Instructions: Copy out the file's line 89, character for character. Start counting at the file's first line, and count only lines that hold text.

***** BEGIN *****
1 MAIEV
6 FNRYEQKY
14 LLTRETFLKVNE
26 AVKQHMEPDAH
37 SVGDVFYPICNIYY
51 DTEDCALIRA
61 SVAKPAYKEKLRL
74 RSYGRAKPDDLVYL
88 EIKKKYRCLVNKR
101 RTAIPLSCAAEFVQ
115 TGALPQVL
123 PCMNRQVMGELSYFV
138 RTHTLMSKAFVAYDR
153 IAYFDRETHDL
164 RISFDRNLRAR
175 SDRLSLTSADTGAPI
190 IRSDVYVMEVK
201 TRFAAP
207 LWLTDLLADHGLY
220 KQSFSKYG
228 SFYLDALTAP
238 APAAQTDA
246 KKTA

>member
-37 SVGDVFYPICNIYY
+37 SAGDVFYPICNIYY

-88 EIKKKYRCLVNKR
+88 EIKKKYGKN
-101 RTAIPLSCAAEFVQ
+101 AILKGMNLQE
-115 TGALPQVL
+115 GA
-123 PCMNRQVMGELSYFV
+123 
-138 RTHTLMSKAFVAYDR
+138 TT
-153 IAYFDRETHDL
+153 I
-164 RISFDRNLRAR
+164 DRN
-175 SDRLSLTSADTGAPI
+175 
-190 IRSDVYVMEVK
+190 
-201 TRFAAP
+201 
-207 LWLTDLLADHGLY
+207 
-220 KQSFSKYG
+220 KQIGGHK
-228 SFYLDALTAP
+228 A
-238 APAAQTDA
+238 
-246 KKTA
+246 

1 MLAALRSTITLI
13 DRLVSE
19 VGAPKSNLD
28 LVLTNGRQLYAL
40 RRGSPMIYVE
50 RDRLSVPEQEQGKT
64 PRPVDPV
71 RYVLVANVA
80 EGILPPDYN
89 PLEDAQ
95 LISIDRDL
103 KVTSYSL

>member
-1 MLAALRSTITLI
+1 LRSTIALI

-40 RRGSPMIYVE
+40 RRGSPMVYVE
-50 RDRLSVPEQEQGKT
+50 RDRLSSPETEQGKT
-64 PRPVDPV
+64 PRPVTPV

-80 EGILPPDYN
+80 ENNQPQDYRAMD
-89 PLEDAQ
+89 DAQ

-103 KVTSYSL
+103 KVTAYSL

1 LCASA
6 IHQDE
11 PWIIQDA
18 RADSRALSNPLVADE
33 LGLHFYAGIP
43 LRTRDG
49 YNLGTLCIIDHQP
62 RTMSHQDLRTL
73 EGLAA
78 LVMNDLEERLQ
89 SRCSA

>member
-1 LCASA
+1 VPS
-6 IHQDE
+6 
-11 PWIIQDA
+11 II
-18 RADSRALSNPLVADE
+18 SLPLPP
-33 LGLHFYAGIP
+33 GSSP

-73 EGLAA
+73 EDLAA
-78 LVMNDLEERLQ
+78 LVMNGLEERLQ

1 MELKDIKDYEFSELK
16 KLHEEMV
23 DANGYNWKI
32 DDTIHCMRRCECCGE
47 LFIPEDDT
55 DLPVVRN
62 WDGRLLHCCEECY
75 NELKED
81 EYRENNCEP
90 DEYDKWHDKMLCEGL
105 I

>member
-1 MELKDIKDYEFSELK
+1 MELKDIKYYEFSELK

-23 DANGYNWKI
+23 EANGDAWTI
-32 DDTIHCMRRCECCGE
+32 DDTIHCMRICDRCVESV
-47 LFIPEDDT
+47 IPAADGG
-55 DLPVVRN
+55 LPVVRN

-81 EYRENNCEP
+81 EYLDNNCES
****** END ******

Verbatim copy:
43 LRTRDG